sealed until Bush signed on.
That happened within an hour, when the president
stepped before microphones in Orlando, Fla., where he
was campaigning for Republican candidates in the fall.
The agreement "clears the way to do what the American
people expect us to do to capture terrorists, to
detain terrorists, to question terrorists and then to
try them," he said.
The accord was sealed in a 90-minute session in the
office of Senate Majority Leader Bill Frist, who had
earlier in the day told Warner, McCain and Graham it
was time to close the deal. The four lawmakers were
joined by Hadley, as well as other administration
officials, for the final session.
If it survives scrutiny, the accord would fulfill a
Republican political and legislative imperative
pre-election party unity on an issue related to the
war on terror, and possible enactment of one of Bush's
top remaining priorities of the year.
The evident compromise came less than a week after
Bush emphatically warned lawmakers at a news
conference he would shut down the interrogation of
terror suspects unless legislation was sent to his
desk. "Time's running out," he said.
The White House shifted its tone from combative to
compromising within 48 hours, though, and officials
began talking of a need for an agreement that all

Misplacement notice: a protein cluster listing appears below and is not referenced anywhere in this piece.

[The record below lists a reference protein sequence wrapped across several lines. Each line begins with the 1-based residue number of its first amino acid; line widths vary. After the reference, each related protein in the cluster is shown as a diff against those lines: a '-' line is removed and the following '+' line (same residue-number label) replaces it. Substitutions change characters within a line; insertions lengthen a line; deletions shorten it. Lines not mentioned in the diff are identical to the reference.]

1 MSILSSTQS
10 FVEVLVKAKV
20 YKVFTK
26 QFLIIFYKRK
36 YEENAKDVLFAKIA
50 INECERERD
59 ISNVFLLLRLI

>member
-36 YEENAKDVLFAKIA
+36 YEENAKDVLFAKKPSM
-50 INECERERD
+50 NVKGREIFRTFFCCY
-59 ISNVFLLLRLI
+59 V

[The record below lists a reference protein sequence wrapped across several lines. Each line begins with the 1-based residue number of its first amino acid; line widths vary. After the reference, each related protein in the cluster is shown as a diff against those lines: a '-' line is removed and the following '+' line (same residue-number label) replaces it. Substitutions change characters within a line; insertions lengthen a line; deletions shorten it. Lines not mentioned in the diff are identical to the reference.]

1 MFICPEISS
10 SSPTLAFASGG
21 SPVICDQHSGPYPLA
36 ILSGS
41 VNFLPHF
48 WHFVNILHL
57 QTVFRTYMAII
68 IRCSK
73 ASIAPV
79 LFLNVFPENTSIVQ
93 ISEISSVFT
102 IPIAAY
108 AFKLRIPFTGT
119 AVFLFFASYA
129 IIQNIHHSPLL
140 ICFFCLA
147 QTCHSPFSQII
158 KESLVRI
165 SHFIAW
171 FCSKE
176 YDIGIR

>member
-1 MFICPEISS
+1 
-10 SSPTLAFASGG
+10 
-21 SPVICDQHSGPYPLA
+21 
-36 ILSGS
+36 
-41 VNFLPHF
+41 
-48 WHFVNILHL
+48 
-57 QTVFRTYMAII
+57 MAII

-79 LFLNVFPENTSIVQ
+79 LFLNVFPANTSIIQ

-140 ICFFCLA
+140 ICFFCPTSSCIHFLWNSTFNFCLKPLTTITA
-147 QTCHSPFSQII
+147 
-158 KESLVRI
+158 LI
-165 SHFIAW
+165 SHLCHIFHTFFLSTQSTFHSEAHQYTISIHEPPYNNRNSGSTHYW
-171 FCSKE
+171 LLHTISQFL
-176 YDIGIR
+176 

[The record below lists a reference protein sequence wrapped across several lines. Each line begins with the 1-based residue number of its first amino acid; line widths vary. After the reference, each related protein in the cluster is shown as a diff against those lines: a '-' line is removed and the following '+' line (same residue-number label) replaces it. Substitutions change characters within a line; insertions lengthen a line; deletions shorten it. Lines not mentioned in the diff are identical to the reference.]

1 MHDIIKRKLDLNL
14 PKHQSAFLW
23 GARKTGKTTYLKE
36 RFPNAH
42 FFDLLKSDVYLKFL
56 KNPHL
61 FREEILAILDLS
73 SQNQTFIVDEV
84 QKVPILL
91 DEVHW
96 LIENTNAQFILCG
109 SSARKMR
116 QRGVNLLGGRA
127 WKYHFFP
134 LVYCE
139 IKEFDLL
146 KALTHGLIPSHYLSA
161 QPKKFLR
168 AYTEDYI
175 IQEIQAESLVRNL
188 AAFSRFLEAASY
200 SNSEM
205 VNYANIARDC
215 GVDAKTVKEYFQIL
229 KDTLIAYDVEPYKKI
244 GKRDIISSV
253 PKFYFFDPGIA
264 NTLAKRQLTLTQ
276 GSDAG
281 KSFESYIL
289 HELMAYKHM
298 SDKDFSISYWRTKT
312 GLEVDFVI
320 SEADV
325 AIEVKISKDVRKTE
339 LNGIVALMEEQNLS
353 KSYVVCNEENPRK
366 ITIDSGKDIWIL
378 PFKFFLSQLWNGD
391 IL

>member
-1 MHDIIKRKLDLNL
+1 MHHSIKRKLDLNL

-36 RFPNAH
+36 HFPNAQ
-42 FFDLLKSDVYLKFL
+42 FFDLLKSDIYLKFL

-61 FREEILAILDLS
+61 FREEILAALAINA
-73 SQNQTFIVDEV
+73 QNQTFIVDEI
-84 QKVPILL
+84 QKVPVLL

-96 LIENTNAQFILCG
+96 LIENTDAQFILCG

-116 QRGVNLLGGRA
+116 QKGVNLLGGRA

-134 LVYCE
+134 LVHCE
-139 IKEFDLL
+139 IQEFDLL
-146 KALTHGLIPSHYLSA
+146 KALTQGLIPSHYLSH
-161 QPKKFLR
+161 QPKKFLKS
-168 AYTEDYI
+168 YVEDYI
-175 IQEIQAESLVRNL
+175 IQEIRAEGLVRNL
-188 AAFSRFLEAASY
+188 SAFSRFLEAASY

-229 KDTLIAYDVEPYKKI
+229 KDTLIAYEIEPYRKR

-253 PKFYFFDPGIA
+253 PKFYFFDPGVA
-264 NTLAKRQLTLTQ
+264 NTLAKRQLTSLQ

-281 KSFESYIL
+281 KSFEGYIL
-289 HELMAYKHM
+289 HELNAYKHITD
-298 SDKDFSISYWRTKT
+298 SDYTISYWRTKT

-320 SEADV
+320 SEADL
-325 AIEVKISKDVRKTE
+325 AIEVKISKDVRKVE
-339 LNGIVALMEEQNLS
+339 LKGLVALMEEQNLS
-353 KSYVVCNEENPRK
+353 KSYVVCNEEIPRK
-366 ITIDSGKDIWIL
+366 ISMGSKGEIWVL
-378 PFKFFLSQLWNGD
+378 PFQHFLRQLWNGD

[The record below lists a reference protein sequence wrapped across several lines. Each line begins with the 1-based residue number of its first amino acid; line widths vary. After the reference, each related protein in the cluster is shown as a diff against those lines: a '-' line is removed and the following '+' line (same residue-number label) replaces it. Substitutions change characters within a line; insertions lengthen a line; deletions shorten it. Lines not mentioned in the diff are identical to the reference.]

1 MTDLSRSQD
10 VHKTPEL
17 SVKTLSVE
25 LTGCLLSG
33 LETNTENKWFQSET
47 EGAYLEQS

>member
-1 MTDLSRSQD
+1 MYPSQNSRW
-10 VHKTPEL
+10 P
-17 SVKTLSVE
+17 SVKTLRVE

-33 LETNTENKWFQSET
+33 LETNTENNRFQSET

sides would be comfortable with.
Whatever the outcome, the controversy has handed
critics of the president's conduct of the war on
terror election-year ammunition.
Bush's former secretary of state,
Colin Powell, dismayed the administration when he
sided with Warner, McCain and Graham. He said Bush's
plan, which would have formally changed the U.S. view
of the Geneva Conventions on rules of warfare, would
cause the world "to doubt the moral basis" of the
fight against terror and "put our own troops at risk."
The handling of suspects is one of two administration
priorities relating to the war on terror.
The other involves the president's request for
legislation to explicitly allow wiretapping without a
court warrant on international calls and e-mails
between suspected terrorists in the United States and
abroad. One official said Republicans had narrowed
their differences with the White House over that
issue, as well, and hoped for an agreement soon.
Republican leaders have said they intend to adjourn
Congress by the end of the month to give lawmakers
time to campaign for re-election.
The Supreme Court ruled in June that Bush's plan for
trying terrorism suspects before military tribunals
violated the Geneva Conventions and U.S. law.
The court, in a 5-3 ruling, found that Congress had
not given Bush the authority to create the special
type of military trial and that the president did not
provide a valid reason for the new system. The
justices also said the proposed trials did not provide
for minimum legal protections under international law.
About 450 terrorism suspects, most of them captured in
Afghanistan and none of them in the U.S., are being
held by military authorities at Guantanamo Bay, Cuba.
Ten have been charged with crimes.